There are plenty of reasons why you might want to take a Disney Cruise. Maybe you’re looking for a relaxing vacation with your family that includes all the amenities of a luxury resort, or maybe you’re looking for an exciting adventure where you can explore new places and make memories that will last a lifetime. No matter what your reasons are, all-inclusive Disney vacations are sure to be an unforgettable experience.
In this article we tackle an important topic – passports.
Do I Need to Bring a Passport?
Everyone boarding a Disney Cruise must provide proof of citizenship as well as a government-issued photo ID. But do you need a passport, specifically? This depends on what country your cruise ship is departing from and its destination.
You will not need a passport if your sailing starts at a United States port, travels only to certain locations (Canada, Mexico, Bahamas, or Caribbean), and returns to the same U.S. port.
If your cruise originates from (or will end in) another country, you will need a passport. You’ll be asked to provide your passport details seventy-five days before your vacation and will also need to have it in-hand to board.
Even if your cruise does not require a passport, bringing a passport is always recommended. If you have an emergency that requires you to fly home mid-cruise, or fail to return to the ship on-time before it leaves a port you’re visiting, you will need a passport to board a plane.
Also note that our guide here primarily applies to US Citizens. Permanent legal residents and citizens of other countries should check with Disney Cruise Line, the U.S. State Department, or their local consulate for guidance.
Cruises Requiring a Passport
For certain cruises, a passport is required for all guests. If you’re planning on taking any of the following cruises, be sure your passport is ready and valid (and remember, some countries may require your passport be valid for several months after your visit):
Transatlantic: These cruises typically travel between the US and Europe, and sometimes include stops in the Caribbean or other parts of the world.
European: These cruises visit Norway, Northern Europe, Iceland, or the British Isles. Sometimes, they also include stops in other parts of Europe, like Spain, Rome, Greece, Croatia, or France.
Mediterranean: These cruises typically travel to Spain, Rome, Greece, Croatia, or France. They may also include stops in other parts of Europe or the Mediterranean.
Panama Canal: These cruises travel through the Panama Canal, typically between the Pacific and Atlantic oceans and may also include stops in Central America or the Caribbean.
River Cruises and Expedition Cruises (with Adventures by Disney): These cruises travel on European rivers like the Danube or exotic locales such as the Galapagos Islands.
The Caribbean, Bahamas, Bermuda, and Mexican Riviera (Round-Trip Cruises from the U.S.)
Setting sail on a Disney Cruise to the Bahamas, Bermuda, Caribbean or Mexican Riviera? You’re in for a magical time!
Ideally, you’ll have a valid US Passport, Passport Card, or Trusted Traveler Card (Nexus, Sentri, Fast). If you don’t have a passport, no worries – you can still come along as long as you have a valid government-issued photo ID (such as a drivers license) and one of the following: state-issued birth certificate (no photocopies), Consular Report of a Birth Abroad, or Certificate of Naturalization. If you have kiddos under sixteen years old traveling with you, they don’t need to show photo ID, but must present one of the three forms of documentation outlined above.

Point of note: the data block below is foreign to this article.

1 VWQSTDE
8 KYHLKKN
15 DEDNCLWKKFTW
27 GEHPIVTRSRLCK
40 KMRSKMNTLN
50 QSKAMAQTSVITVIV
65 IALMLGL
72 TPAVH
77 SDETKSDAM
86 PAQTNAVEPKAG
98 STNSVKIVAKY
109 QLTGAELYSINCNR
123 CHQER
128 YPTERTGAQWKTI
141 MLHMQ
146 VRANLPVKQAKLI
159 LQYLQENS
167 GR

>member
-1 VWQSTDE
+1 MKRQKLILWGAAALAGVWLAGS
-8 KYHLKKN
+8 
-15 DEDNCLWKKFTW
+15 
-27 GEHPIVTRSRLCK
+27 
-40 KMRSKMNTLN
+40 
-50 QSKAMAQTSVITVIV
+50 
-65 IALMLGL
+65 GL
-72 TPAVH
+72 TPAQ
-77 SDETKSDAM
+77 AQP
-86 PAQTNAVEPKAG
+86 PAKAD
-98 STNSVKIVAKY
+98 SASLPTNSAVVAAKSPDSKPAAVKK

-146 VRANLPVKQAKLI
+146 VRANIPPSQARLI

A passport or a trusted traveler card is necessary for Canadians; all other international residents must fulfill the requirements of your country’s entry regulations. A Legal Permanent Resident Card (Green Card) is required for US Legal Permanent Residents.
Remember – these rules apply only if your cruise starts and ends at the same U.S. port. One-way cruises that end in a different port than they began may have different rules — check well in advance of your trip so you have plenty of time to obtain the appropriate travel documents.
Alaska Disney Cruises
When planning an Alaskan cruise, there are a few things to keep in mind. First, if you’re flying into Vancouver to board the ship, you’ll need a valid US passport for arrival in Canada. For those arriving in Canada by land or sea (before boarding the cruise), you’ll need a birth certificate, Consular Report of Birth Abroad, or Certificate of Naturalization, along with a government-issued photo ID.
Also, be sure to pack plenty of warm clothes – even in the summer, Alaska can be chilly! Of course, don’t forget your camera to capture all the breathtaking scenery. From towering glaciers to pristine forests, Alaska is truly a nature lover’s paradise. A cruise is the perfect way to see everything this amazing state has to offer.
Pacific Coast, Hawai’i, and Canada
Disney occasionally offers sailings in these regions, and it’s a great way to see some new and amazing scenery. U.S. citizens arriving/departing by air in Canada will need a valid passport, and those arriving by land or sea (before the cruise begins) will need a passport card or Trusted Traveler Card. Legal permanent residents of the U.S. must provide a Green Card / Permanent Resident Card.
We always recommend having a passport if you’re going to cruise, but on some itineraries you can travel without one and still have the trip of a lifetime. If you don’t have a passport, remember to double check passport requirements carefully. And if you’re looking for how to book those tickets – we’ve got you covered on the best places to book a Disney cruise.